“My kids think I’m cool because I have more Twitter followers than all of their friends,” says Colleen Swanger.
I’m there to bridge that gap between the employees and users and be the customers’ advocate within the company.
She’s a SocialMedia.org member and the new Senior Director of Digital Marketing for LexisNexis. But she’s coming from a long history of being an advocate for the customer.
For 11 years, she worked with NCR as their Director of Design and Digital. She’s also worked in print design and graphics for packaging at The Coca-Cola Company. In the early days of digital, she even helped a team develop one of Coke’s first websites and a promotional game (The Lost Island of Alanna) included on a CD with Cherry Coke packaging.
Colleen says, “My background in designing for the user experience has helped me think more about how the user thinks when they engage with content versus how people internally talk and think. I’m there to bridge that gap between the employees and users and be the customers’ advocate within the company.”
She says the struggle to get BtoBs on board was a big challenge in the early days of social media.
It’s important to find your early adopters and social advocates within the company.
Colleen explains that people used to think social media was just for people marketing to consumers, that there was no ROI and no way to document what they were doing or generate leads.
“The attitude was, ‘What are we going to do about content? Show them pictures of our lunch? We’re selling to other businesses. We don’t want to see people’s feet next to the pool.'”
Obviously, attitudes have shifted about BtoBs in social media since then, but for a lot of social leaders like Colleen, it’s still hard to fully explain the value.
“It’s important to find your early adopters and social advocates within the company,” Colleen says.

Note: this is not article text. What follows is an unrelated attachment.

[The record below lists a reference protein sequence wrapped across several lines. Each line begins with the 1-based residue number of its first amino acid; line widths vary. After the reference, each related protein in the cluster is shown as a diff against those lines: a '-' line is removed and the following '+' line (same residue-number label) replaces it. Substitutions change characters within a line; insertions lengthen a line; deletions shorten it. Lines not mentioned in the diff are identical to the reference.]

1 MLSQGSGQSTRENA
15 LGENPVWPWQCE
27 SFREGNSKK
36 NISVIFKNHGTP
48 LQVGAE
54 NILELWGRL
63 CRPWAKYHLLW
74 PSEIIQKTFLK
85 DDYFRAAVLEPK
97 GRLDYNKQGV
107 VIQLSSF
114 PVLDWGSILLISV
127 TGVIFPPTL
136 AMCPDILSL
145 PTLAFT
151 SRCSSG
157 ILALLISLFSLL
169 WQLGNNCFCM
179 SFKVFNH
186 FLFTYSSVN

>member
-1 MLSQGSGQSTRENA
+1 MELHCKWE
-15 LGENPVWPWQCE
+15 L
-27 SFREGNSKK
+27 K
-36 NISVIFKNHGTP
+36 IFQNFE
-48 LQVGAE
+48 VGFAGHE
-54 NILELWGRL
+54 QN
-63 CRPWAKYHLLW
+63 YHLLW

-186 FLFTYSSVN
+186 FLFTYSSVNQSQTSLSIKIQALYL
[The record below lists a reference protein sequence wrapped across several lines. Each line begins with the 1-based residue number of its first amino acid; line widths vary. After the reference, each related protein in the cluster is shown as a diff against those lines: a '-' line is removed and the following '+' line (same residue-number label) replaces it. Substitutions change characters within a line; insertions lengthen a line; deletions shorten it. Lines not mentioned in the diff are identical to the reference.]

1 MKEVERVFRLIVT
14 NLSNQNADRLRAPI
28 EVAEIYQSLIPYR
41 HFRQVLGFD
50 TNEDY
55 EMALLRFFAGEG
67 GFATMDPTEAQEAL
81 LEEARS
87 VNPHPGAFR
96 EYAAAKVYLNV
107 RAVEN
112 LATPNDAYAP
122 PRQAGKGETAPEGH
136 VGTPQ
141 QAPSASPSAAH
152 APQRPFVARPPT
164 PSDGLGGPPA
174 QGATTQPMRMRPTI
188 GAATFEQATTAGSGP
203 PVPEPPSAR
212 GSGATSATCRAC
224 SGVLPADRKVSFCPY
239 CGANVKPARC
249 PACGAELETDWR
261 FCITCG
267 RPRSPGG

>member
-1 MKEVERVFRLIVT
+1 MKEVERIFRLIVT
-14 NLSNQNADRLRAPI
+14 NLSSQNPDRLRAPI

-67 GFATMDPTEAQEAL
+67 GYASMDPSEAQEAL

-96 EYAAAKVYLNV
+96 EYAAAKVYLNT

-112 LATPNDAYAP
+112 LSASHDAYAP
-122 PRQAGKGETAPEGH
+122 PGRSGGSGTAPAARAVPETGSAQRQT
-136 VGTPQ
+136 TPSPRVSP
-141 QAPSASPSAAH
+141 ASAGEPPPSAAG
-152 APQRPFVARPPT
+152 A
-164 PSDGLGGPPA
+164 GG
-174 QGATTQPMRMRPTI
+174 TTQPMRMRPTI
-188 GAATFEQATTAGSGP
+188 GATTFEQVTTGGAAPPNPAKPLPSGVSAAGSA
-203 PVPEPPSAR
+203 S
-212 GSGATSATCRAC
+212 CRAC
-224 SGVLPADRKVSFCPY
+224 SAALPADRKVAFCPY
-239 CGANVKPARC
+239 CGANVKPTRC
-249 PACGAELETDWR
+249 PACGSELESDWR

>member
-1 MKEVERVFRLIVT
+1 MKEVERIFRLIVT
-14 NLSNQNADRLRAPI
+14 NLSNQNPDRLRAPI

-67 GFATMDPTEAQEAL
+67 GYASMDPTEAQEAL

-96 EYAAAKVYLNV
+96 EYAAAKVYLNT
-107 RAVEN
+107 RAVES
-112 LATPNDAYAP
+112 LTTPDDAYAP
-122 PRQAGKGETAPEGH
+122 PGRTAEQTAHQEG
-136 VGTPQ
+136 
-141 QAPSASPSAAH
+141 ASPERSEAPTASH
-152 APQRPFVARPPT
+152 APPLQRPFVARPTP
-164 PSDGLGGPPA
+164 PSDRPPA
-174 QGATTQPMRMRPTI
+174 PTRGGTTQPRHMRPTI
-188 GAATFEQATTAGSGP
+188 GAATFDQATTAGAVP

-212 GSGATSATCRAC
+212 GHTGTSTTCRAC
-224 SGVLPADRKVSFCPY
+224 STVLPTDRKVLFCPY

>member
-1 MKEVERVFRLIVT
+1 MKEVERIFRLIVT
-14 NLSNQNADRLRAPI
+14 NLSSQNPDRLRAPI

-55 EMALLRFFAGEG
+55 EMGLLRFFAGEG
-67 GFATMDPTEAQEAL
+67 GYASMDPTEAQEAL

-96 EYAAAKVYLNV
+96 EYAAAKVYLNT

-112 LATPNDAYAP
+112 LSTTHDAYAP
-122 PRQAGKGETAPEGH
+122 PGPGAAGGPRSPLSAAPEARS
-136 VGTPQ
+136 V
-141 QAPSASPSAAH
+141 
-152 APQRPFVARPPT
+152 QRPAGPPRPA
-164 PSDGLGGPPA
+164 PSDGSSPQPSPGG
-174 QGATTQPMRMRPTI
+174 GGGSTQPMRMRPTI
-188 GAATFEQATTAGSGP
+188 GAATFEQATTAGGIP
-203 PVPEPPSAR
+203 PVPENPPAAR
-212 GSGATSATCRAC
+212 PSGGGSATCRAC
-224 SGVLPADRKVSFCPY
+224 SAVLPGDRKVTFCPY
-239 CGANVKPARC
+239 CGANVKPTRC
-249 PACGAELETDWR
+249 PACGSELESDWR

“If you can find those advocates within sales, especially in BtoB, that will help you gain credibility with using social as a marketing tool.”
Since salespeople drive everything within a BtoB, if they believe in the value of social selling, Colleen explains, they can help you earn buy-in for social media resources and sales enablement tools.
How do you find these early adopters and social advocates? For Colleen, some people came out of the woodwork to meet her once they saw a company announcement for her new role in social. But she says it also takes a lot of word of mouth, talking to people in the hallways and cafeterias about her work.
When she started at LexisNexis after having been at NCR for 11 years, her first steps were education.
She spent some time learning the culture, identifying their dispersed social presences, and understanding the inconsistent social media governance. From there, she shared what challenges the organization was facing in social and her recommendations for moving forward in a new social landscape.
To stay on top of the new marketing tech herself, Colleen reaches out to her peers in SocialMedia.org. In fact, she was also a member in her former position as the Director of Design and Digital at NCR.
“I’m also one of those few people left who likes RSS feeds,” says Colleen.
Colleen says she looks forward to social becoming more integrated into the organization.
It’s a sentiment that a lot of social leaders share — while they might be talking about a future where their job doesn’t exist, they’re also talking about a more socially capable business. Colleen explains that as social media becomes a part of everybody’s job, brands will stop seeing it as something to tack on at the end.
“We’re not going to talk about social media in a silo, we’re going to talk about social media within the scope of every other marketing thing we do.”